Railroad transportation came to Iowa in the late 1840s. Iowa had approximately 655 miles of track in operation by 1860 and 2,683 miles by 1870. This mileage grew to almost 9,200 at the turn of the century (1900) and peaked between 1911 and 1917 with more than 10,500 roadway miles of track.
Although there were several very small railroads operating in and around Iowa’ river towns, the first railroad to cross the Mississippi River was the Mississippi and Missouri Railroad in 1856. This railroad later became known as the Chicago, Rock Island and Pacific Railroad. The Rock Island filed for bankruptcy in 1975 and ordered to liquidate by the bankruptcy court in June 1980. Much of the former Rock Island system in Iowa was acquired by the former Chicago and North Western Railway Co. The former Rock Island main line across Iowa from Chicago to Davenport to Council Bluffs and Omaha is now operated by the Iowa Interstate Railroad.
In 1867 the Chicago, Iowa and Nebraska Railroad, which later became the Chicago and North Western Railway Co. was the first railroad to build tracks across Iowa. The Chicago and North Western Railway Co. merged with the Union Pacific Railroad Co. in April 1995.
The Chicago, Burlington and Quincy Railroad Co. (now known as the BNSF Railway Co.) and the Illinois Central Railroad Co., which later became the Illinois Central Gulf Railroad Co. both completed their rail lines across Iowa in 1878. (In December 1985 the Illinois Central Gulf Railroad sold all of its Iowa trackage to the Chicago, Central and Pacific Railroad Co. and in January 1996 got back all that trackage by acquiring the Chicago, Central and Pacific Railroad Co..) (Illinois Central Gulf Railroad Co.changed its name back to Illinois Central Railroad Co. in 1988).
In 1874, the Milwaukee and Mississippi Railroad Co. became the Chicago, Milwaukee, St. Paul and Pacific Railroad Co. and, also in 1878, became the fifth railroad to complete its tracks across Iowa. The Milwaukee filed bankruptcy late in 1976 and was split into two parts: the “operating core” and the “non-operating core”. Early in 1986 the Milwaukee “operating core” was acquired and merged into the SOO Line Railroad Co., a subsidiary of the CP Rail system formerly known as the Canadian Pacific Co.. The “non-operating core” was liquidated.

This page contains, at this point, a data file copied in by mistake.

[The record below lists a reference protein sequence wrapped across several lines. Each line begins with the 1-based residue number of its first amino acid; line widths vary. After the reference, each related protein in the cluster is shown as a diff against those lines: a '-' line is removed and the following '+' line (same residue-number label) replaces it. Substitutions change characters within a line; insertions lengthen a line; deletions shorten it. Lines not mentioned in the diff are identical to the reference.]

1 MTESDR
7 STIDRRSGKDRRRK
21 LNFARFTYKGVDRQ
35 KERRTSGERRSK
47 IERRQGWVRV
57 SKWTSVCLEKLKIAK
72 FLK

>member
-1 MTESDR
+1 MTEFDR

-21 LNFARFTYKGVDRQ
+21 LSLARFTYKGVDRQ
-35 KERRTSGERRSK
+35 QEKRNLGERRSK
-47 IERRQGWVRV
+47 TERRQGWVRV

Iowa’s rail system has experienced extensive change and restructuring since 1975 as a result of railroad bankruptcies and rail line abandonments. As of Dec. 31, 2001, Iowa has permanently lost approximately 6,595 miles of track since the peak years of 1911 to 1917. Of these about 3,800 miles were lost after 1974. The bankruptcies of the Chicago, Rock Island and Pacific Railroad and the Chicago, Milwaukee, St. Paul and Pacific Railroad in the mid-1970s caused the state to lose a significant amount of trackage and service. Today, Iowa has only 3,905 miles of roadway track in operation.
In 2012, Iowa is served by five Class I railroads: the BNSF Railway Co., CN, Canadian Pacific Railway, the Norfolk & Southern Railway, and the Union Pacific Railroad; one Class II railroad, the Iowa Interstate Railroad; and 11 Class III railroads: the Appanoose County Community Railroad, the Boone & Scenic Valley Railroad, the Burlington Junction Railway, the CBEC Railway, the Cedar Rapids and Iowa City Railway,the D & I Railroad, the D & W Railroad, the Iowa Northern Railroad, the Iowa Traction Railroad, the Iowa River Railroad, and the Keokuk Junction Railway.
These railroads serve five principal gateways or interchange points in the Midwest: Chicago, Minneapolis-St. Paul, Omaha, Kansas City,and St. Louis.
The Iowa Department of Transportation's Historic Archives Digital Collections is a searchable compilation of transportation-related photos, maps and other documents gathered by DOT employees or donated to the department, including many rail related photos.